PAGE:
The current study was designed to determine circadian rhythms of individual BAs and the influence of BAs on the daily expression of genes involved in BA metabolism in mice. To address these issues, mice were fed cholestyramine, a polymeric BA-binding resin, to interrupt the EHC of BAs, as well as FXR-null mice were used to determine the regulatory roles of FXR on enterohepatic gene expression. Insights into BA metabolism and roles of BA-FXR signaling in generating the enterohepatic circadian rhythm were obtained.

Materials and Methods

Ethics statement

Mice were housed according to guidelines of the Institutional Animal Care and Use Committee at the University of Kansas Medical Center, and procedures were carried out in compliance with standards for use of laboratory animals. Animal experiments performed in this manuscript have been approved by the Institutional Animal Care and Use Committee at the University of Kansas Medical Center (protocols 2005–1504 and 2008–1725).

Animals and treatments

Male C57BL/6 mice (7 weeks of age) were purchased from Charles River (Wilmington, MA). Age-matched FXR-null mice on C57BL/6 background were bred in the animal facility at this university. All mice were acclimated in a temperature/humidity controlled facility with a 12-hr lighting schedule (05:00–17:00) for one week, and fed either regular pellet rodent chow (Harlan Teklad, Madison, WI) or ground chow supplemented with 2% (w/w) cholestyramine (Sigma, St. Louis, MO) for another week. All mice had ad libitum access to drinking water and feed. For resin-fed groups, diet and cages were replaced daily. Serum, livers, and ilea were collected from mice (n = 5/time point for wild-type and n = 4/time point for FXR-null) at 4-hr intervals over 24 hr. The first time point was 1 hr after the light was on. Livers and ilea were rinsed with saline, frozen in liquid nitrogen, and stored at −80°C until use.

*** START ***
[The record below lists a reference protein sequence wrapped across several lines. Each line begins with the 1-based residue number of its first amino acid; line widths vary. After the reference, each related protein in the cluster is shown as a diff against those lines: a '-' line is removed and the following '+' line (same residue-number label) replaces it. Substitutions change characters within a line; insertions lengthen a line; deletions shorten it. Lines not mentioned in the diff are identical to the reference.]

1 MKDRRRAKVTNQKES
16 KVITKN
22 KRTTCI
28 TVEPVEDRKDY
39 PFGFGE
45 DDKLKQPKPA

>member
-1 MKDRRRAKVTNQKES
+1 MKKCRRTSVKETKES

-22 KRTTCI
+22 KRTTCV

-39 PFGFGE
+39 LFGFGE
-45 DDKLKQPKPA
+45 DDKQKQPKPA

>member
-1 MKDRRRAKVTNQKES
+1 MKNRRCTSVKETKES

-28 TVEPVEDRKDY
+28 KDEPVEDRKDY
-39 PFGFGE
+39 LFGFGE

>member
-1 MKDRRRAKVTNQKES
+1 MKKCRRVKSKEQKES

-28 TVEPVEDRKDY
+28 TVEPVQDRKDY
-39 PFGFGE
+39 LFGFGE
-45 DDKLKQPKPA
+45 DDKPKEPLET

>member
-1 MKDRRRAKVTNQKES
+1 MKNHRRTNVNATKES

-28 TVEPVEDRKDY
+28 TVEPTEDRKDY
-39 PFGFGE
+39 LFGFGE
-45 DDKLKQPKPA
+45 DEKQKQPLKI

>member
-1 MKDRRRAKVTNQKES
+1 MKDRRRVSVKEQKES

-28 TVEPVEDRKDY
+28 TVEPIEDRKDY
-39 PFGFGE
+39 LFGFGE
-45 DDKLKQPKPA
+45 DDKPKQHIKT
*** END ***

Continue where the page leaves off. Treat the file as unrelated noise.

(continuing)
Quantification of BAs in mouse serum and liver

BA concentrations in mouse liver and serum were quantified by reverse-phase ultra-performance liquid chromatography-mass spectrometry (UPLC-MS/MS). Detailed preparations of serum and liver BA samples as well as internal standards were described previously [21].

RNA extraction

Total liver and ileum RNA was prepared with RNA-Bee reagent (Tel-Test Inc., Friendswood, TX) from frozen tissues following the manufacturer's instructions. RNA concentrations were quantified with a Nanodrop nd-1000 spectrophotometer (Thermo Scientific, Wilmington, DE) and diluted to a final concentration of 1 µg/µl. Purified RNA was stored at −80°C. Five (wild-type) or 4 (FXR-null) individual samples from each group were used for gene expression assays.